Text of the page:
It’s a docker-based solution that allows us to quickly set up a simple cluster with one node of ES with ROR and one node of Kibana with ROR (with specified versions). We can try to reproduce your case in an isolated environment, with configuration reduced to minimum and Kibana sample data. Please, take a look (instructions in the PR’s description).


My generic view on the problem:

Yes, we thought about that thing. The async search API is pretty similar to the Scroll API. It can be described like this:

  1. run action and get a thing which acts eg. like sql cursor
  2. use the thing to get the next result

In the case of the Async API we have submit and get and in the case of the Scroll API - _search (with scroll flag) and _search/scroll (to get the next page of results).

In 1. we have an explicit index context (index name in request path or body).
In 2. there is no explicit index context (we know that getting the next pack of data is related to the index, but we have only some ID, not the index name per se).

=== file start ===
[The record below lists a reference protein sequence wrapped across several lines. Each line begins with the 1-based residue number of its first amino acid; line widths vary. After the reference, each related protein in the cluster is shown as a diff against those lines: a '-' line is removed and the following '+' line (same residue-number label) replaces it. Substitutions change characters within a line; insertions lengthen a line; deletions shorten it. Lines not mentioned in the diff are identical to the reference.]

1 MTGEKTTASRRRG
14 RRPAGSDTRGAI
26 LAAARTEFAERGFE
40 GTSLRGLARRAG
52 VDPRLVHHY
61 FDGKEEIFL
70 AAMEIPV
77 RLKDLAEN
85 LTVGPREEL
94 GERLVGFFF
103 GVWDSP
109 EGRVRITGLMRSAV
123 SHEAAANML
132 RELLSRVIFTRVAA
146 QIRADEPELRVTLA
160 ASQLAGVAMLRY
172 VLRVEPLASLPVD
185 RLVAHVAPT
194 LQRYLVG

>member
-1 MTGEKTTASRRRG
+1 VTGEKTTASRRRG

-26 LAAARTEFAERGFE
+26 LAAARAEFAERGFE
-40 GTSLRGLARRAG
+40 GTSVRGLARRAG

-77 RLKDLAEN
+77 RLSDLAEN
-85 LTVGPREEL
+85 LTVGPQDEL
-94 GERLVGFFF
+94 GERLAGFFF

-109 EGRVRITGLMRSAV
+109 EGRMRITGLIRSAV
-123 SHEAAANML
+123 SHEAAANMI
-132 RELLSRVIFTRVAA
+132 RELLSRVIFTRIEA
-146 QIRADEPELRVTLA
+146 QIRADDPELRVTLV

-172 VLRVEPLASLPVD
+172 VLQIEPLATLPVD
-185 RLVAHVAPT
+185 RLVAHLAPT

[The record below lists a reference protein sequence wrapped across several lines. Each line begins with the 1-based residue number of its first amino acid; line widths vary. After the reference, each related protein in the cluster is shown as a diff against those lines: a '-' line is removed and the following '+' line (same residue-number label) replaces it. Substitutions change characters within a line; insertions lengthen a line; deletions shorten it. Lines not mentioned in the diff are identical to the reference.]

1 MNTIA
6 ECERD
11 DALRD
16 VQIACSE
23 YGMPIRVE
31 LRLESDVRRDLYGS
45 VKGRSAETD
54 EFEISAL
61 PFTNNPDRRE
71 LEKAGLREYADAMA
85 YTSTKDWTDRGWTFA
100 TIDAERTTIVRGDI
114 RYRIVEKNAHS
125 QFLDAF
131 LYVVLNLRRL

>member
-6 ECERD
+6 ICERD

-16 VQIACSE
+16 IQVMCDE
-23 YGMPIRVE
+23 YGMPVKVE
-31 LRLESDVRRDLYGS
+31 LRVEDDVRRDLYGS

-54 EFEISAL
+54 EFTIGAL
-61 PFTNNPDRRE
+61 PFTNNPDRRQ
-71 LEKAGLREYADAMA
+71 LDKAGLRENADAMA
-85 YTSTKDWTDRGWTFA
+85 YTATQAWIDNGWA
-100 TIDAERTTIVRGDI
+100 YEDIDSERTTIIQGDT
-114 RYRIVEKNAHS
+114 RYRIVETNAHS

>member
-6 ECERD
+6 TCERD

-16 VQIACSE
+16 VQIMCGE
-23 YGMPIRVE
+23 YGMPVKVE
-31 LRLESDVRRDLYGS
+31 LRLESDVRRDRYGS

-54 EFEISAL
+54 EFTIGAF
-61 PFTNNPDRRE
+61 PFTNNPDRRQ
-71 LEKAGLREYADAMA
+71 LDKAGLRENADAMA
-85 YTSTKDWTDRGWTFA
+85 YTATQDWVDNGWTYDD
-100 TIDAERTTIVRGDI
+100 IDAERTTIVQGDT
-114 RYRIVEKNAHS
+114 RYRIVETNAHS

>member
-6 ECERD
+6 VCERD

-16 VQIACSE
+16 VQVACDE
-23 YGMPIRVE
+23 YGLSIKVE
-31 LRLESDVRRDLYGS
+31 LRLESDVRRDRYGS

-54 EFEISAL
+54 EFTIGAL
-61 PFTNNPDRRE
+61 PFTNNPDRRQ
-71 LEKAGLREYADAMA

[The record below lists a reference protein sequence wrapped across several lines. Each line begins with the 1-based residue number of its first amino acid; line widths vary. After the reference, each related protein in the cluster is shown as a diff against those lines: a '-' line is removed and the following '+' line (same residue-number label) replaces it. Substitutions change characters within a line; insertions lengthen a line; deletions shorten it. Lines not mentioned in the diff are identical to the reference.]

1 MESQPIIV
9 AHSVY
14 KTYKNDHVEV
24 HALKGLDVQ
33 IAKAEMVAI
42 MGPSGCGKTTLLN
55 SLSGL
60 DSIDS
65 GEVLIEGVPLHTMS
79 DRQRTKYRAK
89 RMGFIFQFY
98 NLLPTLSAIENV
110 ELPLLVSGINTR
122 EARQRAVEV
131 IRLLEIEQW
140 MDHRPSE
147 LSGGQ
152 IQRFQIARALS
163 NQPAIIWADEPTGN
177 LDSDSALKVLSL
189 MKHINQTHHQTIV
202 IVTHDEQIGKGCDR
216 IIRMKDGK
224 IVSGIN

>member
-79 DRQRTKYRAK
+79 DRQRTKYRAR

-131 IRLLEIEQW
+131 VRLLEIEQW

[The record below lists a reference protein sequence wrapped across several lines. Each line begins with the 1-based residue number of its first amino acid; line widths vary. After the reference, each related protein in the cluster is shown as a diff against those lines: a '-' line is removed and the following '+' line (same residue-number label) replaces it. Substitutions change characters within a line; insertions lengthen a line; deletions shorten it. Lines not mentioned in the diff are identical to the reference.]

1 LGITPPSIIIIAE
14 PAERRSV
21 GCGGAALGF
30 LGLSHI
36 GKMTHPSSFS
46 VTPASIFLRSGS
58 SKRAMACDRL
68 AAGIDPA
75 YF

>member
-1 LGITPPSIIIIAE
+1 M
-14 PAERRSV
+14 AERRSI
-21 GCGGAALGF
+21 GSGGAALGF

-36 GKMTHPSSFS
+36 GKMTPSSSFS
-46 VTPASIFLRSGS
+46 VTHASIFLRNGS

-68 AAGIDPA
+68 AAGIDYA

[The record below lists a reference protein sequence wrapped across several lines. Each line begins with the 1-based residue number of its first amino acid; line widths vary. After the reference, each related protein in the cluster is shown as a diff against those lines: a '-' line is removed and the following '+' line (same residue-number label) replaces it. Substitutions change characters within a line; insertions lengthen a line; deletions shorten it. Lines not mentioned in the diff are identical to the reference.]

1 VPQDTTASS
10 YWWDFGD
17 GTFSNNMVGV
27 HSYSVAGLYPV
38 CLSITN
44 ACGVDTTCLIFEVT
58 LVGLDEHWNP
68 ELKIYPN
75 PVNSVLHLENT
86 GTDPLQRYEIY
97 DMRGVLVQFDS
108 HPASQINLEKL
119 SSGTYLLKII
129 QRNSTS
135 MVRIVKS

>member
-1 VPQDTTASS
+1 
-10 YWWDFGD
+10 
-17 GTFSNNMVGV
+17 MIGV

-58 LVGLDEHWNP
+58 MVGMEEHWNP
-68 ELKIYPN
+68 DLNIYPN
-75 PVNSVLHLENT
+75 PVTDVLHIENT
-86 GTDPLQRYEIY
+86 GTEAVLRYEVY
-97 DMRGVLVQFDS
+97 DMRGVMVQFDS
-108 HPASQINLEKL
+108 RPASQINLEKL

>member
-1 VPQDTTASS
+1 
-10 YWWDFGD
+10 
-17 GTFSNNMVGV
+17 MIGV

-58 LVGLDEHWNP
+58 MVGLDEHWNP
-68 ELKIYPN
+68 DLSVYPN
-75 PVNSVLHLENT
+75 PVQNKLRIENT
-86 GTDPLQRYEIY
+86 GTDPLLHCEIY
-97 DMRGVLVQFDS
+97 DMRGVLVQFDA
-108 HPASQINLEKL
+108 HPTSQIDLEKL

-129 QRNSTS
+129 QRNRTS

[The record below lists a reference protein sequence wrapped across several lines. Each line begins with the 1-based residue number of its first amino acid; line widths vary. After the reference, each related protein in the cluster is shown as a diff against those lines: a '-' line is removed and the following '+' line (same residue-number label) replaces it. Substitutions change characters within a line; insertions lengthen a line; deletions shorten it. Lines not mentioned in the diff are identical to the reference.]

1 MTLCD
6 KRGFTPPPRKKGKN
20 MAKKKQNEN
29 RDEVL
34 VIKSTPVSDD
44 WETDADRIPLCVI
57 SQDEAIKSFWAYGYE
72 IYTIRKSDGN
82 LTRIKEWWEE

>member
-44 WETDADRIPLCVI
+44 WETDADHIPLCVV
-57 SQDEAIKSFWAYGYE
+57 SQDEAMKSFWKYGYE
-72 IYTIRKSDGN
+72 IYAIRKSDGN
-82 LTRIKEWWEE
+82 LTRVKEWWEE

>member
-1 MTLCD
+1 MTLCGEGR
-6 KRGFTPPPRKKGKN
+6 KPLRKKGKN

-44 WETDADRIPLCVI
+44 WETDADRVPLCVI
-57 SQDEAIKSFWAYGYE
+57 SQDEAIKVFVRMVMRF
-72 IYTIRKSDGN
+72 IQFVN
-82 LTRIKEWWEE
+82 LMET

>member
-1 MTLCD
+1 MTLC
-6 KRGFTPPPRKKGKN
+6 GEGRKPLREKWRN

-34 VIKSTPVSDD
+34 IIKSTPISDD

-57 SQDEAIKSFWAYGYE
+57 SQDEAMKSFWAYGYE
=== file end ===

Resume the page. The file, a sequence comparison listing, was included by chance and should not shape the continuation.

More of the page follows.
And now we can think about how the indices rule behaves. By default, the rule matches when a request doesn’t involve indices. And the async_search/get and async_search/delete requests are being treated by ROR as requests that are not related to indices (the mentioned explicit index context).


Let’s go back to your case. Based on the above, it means that:

  • GET /_async_search/{ID}
  • DELETE /_async_search/{ID}

should be matched by:

- name: "Permit specific group to sensitivelogs"
  ldap_auth:
    name: "ourQIMdomain"
    groups: [ "CanGetToSensitiveLogs" ]
  indices: ["sensitivelogs-*"]
  actions: ["indices:data/read/*"]
  type: allow
  kibana_hide_apps: ["readonlyrest_kbn"]

and this is the main thing I don’t understand in your report because it looks like you claim it is not matched.

My ror-sandbox configuration shows that it works as I described.
But maybe I missed sth. Could you please take a look?

Thanks in advance